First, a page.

Summer is finally here, and I’ve been “getting my open source on” (did I really just say that?)—first with CSS3 Breadcrumbs, and now this.

Long ago, I read an article on Lifehacker that mentioned a free, unique, and artistic polar clock screen saver by pixelbreaker. I used it as my screen saver for a long time, but I had to stop using it since I spent too much time watching it as the time passed by; it was just so cool to stare at!

Fast-forward to a few days ago: I randomly started thinking about the HTML5 Canvas, and the idea came to me: what if I made an HTML5 polar clock? Fortunately, this had already been done by Henrik Joreteg. Favoring object-oriented, modular code, I used Henrik’s code to make a CoffeeScript class, compiled it into JavaScript, and used it in a web page:

Enough already! Let’s see the code!

this.PolarClock = class PolarClock
  constructor: (@canvas, @radius, opts = {}) ->
    @settings =
      lineWidth:   @radius/12
      lineSpacing: 1
      lineCap:     'butt'      # he he--butt!
      interval:    75
      twelveHour:  false
      twoPhase:    false

    @settings[key] = value for key, value of opts

  start: ->
    @intervalID = setInterval @update.bind(this), @settings.interval unless @intervalID

  stop: ->
    if @intervalID
      clearInterval @intervalID
      @intervalID = null

  update: ->
    @canvas.clearRect 0, 0, 2*@radius, 2*@radius
    @canvas.translate @radius, @radius
    @canvas.scale 2, 2
    @canvas.rotate -Math.PI/2

    @canvas.lineWidth = @settings.lineWidth - @settings.lineSpacing
    @canvas.lineCap = @settings.lineCap

    now = new Date()
    daysInMonth = switch now.getMonth()
      when 1
        yr = now.getFullYear()
        if yr%400==0 || yr%100!=0 && yr%4==0 then 29 else 28
      when 3,5,8,10 then 30
      else 31

    msec = now.getMilliseconds()
    sec = now.getSeconds() + msec/1000
    min = now.getMinutes() + sec/60
    hour = now.getHours() + min/60
    weekday = now.getDay() + hour/24
    day = now.getDate() - 1 + hour/24
    month = now.getMonth() + day/daysInMonth

    if @settings.twoPhase
      @_writeTime 0, (sec%30)/30, sec > 30
      @_writeTime 1, (min%30)/30, min > 30

      if @settings.twelveHour
        @_writeTime 2, (hour%6)/6, (hour in [6..12]) || hour > 18
        @_writeTime 2, (hour%12)/12, hour > 12

      @_writeTime 3, ((weekday*2)%7)/7, 2*weekday > 7
      @_writeTime 4, ((day*2)%daysInMonth)/daysInMonth, 2*day > daysInMonth
      @_writeTime 5, (month%6)/6, month > 6
      @_writeTime 0, sec/60
      @_writeTime 1, min/60

      if @settings.twelveHour
        @_writeTime 2, (hour%12)/12, hour > 12
        @_writeTime 2, hour/24

      @_writeTime 3, weekday/7
      @_writeTime 4, day/daysInMonth
      @_writeTime 5, month/12


  _writeTime: (index, percent, ccw = false) ->
    @canvas.strokeStyle = @_calculateColor if ccw then 1 - percent else percent
    @canvas.arc 0, 0, (@radius - (1+2*index)*@settings.lineWidth)/2, 0, percent*2*Math.PI, ccw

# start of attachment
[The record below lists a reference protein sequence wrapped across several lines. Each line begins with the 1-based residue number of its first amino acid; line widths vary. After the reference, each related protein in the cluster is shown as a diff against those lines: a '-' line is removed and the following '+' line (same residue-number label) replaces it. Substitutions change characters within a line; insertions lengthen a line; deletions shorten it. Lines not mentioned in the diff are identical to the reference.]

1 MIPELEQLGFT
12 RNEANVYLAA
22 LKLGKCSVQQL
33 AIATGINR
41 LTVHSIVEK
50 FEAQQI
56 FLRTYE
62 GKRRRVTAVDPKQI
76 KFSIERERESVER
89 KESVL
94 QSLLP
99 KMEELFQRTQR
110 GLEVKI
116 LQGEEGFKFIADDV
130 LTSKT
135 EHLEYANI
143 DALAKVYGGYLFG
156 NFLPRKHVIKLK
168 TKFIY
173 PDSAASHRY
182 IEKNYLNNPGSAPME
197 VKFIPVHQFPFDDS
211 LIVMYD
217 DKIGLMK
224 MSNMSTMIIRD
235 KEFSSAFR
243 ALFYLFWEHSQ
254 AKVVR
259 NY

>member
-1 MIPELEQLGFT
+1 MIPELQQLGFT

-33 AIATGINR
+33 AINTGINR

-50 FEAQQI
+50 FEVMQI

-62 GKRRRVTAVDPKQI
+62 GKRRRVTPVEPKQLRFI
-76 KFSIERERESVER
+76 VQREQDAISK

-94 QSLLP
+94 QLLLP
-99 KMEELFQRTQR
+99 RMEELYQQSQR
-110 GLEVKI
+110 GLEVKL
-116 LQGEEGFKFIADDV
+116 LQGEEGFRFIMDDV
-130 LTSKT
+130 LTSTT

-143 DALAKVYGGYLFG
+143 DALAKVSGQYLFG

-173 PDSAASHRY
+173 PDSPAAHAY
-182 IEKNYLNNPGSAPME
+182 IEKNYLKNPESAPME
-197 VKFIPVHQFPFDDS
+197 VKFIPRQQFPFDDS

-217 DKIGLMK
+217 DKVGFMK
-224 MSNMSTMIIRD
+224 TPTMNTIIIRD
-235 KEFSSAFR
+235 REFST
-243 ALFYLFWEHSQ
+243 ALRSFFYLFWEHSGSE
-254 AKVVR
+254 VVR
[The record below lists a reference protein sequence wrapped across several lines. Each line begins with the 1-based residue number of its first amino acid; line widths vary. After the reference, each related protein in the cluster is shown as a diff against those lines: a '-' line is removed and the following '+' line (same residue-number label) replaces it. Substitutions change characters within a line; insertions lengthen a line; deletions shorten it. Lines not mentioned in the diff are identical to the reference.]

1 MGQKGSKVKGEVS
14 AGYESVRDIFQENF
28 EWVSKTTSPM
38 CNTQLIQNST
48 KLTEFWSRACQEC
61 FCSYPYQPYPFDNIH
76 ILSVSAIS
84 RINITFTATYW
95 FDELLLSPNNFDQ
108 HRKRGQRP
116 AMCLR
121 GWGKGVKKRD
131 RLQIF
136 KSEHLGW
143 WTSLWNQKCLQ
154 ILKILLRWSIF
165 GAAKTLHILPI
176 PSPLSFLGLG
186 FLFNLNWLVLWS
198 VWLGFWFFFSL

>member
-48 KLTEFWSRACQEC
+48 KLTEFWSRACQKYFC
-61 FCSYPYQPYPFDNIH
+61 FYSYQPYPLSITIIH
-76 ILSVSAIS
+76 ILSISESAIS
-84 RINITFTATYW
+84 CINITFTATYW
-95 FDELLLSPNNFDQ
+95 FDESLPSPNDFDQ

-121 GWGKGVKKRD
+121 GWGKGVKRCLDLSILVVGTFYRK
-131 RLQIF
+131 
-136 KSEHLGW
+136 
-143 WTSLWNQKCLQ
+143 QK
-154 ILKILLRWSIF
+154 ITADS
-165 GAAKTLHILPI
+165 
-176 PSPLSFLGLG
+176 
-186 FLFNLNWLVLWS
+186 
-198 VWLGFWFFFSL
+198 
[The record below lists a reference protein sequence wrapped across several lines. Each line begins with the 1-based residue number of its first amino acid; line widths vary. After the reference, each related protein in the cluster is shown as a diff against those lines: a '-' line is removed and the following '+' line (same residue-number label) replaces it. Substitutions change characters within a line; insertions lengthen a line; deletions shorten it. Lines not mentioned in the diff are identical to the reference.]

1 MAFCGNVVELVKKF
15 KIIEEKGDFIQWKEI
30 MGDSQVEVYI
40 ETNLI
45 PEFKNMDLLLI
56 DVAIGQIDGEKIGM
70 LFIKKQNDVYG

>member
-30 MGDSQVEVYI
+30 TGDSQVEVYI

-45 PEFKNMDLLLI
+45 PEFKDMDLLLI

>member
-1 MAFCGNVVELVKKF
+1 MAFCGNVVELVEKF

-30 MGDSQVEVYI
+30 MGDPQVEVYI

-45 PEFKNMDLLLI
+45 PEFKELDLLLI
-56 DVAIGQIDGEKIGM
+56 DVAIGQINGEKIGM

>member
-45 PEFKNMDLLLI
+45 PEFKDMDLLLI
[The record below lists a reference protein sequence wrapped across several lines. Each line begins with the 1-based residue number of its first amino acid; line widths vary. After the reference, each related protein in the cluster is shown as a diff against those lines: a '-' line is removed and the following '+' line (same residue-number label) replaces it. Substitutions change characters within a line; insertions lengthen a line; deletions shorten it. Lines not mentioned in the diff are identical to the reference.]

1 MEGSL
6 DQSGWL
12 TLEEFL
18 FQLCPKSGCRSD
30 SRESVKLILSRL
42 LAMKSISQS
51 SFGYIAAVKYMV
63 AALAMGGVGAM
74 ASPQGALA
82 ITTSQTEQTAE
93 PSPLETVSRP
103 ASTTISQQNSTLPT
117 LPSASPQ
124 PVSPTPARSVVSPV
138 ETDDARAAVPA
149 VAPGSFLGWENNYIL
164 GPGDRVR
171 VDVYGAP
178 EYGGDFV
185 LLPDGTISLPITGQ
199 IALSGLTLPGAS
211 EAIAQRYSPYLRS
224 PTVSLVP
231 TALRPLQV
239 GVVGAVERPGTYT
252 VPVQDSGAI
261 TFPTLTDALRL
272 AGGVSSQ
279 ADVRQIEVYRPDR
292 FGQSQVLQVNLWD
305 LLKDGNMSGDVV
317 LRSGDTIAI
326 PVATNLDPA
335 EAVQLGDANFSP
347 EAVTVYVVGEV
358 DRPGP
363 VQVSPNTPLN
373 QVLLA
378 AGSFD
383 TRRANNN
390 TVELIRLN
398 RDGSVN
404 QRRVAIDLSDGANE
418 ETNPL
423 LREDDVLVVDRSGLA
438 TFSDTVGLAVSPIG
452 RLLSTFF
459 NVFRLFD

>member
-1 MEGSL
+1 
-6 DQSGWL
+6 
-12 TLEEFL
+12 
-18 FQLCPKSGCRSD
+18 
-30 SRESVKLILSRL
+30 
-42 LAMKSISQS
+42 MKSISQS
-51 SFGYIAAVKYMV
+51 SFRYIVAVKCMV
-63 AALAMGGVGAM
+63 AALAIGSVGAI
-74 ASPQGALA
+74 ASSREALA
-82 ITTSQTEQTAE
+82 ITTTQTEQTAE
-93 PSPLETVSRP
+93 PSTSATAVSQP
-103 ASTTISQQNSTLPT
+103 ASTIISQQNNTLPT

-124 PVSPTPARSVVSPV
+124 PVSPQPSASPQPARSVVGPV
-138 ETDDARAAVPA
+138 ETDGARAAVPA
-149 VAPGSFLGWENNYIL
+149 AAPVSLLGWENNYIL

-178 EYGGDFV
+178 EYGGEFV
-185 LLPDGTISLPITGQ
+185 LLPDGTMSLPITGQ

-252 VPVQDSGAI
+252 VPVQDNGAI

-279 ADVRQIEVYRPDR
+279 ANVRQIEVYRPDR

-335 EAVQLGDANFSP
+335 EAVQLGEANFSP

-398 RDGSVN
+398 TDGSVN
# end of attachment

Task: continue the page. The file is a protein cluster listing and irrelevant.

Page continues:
_calculateColor: (percent) ->
    brightness = 255
    b = percent * 255
    g = brightness - b
    "rgba(0, #{Math.round g}, #{Math.round b}, 1)"

You can grab the compiled JavaScript here.

Usage is very straightforward: You just need a <canvas> tag somewhere on your page:

<canvas id="canvasID" width="200" height="200"></canvas>

… the included JavaScript library:

<script src="/path/to/polarClock.js"></script>

… and some configuration code:

var options = {
  lineWidth:   8        // thickness of each circle              (default: 1/12th of radius)
  lineSpacing: 2        // spacing between each circle in pixels (default: 1)
  lineCap:     'butt'   // cap style of lines: 'butt' or 'round' (default: butt)
  interval:    100      // animation refresh interval            (default: 75)
  twelveHour:  true     // use a 12-hour 'hours' circle          (default: false)
  twoPhase:    false    // make two 'sweeps' around circle       (default: false)

var ctx = document.getElementById('canvasID').getContext('2d');

// third argument is optional if you just want the defaults
var clock = new PolarClock(ctx, 100, options);


Although not as readable as pixelbreaker’s screen saver, I think it looks cool… and what better thing is there to be done with something like this than to put it on the OS X Dashboard? (Did you know that dashboard widgets are just HTML, CSS, and JavaScript? I was surprised the first time I heard that, too). I opened up Dashcode, copied the polarClock.js file, tweaked the code a little, et voilà!


11 May 2012: After reading up about HTML5 localStorage and cache manifests, I have released an “offline” polar clock web app tailored to iOS devices (but still works remarkably well in web browsers and other devices). Add the app to your home screen (or bookmarks) for easier access. Tap on the clock to cycle among the 12-/24-hour and 1-/2-phase modes. The web app is “offline” in that it caches all of the necessary files to your device, so it can run even without an internet connection. Enjoy!